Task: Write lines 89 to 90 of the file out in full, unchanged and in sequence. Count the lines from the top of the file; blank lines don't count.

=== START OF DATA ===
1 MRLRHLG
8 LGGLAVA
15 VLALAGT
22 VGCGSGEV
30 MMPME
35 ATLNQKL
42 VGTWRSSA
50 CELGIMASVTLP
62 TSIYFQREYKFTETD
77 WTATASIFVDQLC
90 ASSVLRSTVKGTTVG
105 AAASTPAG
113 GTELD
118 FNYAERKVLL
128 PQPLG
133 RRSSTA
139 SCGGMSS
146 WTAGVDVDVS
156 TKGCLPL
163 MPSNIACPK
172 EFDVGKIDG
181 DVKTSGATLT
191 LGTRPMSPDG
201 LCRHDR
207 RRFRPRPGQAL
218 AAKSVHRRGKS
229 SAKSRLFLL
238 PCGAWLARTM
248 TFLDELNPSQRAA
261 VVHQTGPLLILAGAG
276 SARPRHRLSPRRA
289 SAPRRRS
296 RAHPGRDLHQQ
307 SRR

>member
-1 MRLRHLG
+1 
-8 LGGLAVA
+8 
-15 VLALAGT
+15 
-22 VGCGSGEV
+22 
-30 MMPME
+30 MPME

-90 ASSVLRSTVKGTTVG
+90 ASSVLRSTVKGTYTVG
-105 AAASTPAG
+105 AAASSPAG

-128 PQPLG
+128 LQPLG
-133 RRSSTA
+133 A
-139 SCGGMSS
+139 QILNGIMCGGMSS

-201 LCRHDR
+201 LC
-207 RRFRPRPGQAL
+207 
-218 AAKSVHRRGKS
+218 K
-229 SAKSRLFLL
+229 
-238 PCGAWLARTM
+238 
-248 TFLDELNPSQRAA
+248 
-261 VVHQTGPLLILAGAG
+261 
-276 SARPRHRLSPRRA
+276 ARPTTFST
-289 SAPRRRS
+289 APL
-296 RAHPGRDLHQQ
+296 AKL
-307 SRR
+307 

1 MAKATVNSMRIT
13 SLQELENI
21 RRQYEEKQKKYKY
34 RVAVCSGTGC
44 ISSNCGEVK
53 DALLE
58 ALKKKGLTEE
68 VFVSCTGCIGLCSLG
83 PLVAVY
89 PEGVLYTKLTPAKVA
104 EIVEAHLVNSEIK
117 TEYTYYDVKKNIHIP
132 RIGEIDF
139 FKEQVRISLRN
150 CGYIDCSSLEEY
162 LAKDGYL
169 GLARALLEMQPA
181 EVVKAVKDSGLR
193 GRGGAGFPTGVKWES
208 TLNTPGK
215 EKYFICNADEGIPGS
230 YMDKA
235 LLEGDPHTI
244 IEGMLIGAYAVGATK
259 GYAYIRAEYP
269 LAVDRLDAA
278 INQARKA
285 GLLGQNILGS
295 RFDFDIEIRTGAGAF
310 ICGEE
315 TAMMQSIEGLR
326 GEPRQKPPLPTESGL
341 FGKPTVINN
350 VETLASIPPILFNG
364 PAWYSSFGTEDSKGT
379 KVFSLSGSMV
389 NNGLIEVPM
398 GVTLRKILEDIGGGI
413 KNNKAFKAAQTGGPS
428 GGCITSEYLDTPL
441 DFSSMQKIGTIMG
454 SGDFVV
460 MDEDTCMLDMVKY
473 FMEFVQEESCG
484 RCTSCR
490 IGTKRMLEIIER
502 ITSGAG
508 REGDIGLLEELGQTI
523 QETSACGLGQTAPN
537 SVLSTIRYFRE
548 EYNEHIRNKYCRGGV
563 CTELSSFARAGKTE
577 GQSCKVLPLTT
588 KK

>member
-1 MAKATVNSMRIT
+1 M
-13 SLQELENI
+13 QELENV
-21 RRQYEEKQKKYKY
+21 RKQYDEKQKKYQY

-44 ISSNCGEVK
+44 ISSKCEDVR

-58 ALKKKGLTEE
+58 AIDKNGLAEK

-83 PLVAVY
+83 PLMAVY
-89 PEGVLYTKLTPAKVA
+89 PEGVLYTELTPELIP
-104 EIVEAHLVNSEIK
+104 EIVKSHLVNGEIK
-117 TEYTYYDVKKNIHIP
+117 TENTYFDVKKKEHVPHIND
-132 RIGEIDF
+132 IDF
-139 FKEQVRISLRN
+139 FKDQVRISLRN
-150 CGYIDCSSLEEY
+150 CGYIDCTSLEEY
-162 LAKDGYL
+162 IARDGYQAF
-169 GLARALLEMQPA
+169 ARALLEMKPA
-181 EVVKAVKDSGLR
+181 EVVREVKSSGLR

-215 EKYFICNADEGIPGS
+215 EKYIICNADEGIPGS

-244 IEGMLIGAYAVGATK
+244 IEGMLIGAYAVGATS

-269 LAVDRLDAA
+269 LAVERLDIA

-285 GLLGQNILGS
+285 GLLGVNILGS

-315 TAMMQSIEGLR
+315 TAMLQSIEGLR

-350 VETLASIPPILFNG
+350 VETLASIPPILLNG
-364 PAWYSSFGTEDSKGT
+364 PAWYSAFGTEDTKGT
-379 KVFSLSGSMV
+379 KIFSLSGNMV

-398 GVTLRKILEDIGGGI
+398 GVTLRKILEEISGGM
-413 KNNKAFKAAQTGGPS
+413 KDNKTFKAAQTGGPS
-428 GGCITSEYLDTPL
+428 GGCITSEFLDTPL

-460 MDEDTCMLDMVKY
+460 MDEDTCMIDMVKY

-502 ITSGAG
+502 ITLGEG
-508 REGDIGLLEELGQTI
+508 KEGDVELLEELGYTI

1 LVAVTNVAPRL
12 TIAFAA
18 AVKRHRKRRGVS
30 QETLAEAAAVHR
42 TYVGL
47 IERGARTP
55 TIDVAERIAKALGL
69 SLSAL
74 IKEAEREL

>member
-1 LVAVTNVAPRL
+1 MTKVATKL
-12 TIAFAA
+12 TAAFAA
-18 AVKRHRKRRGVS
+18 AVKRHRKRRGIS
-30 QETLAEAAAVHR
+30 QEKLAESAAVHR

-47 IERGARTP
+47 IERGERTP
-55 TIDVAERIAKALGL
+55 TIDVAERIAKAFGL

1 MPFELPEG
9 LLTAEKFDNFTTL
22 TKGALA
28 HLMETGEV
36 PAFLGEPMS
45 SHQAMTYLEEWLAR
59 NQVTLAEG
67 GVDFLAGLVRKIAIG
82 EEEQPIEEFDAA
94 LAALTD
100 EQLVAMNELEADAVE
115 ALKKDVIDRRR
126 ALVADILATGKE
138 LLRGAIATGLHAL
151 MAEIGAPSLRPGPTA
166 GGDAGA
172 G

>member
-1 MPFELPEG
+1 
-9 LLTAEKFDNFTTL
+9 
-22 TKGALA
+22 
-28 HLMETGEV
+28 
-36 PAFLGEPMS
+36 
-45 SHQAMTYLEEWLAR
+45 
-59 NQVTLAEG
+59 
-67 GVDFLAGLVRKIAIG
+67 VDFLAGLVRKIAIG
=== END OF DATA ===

117 TEYTYYDVKKNIHIP
132 RIGEIDF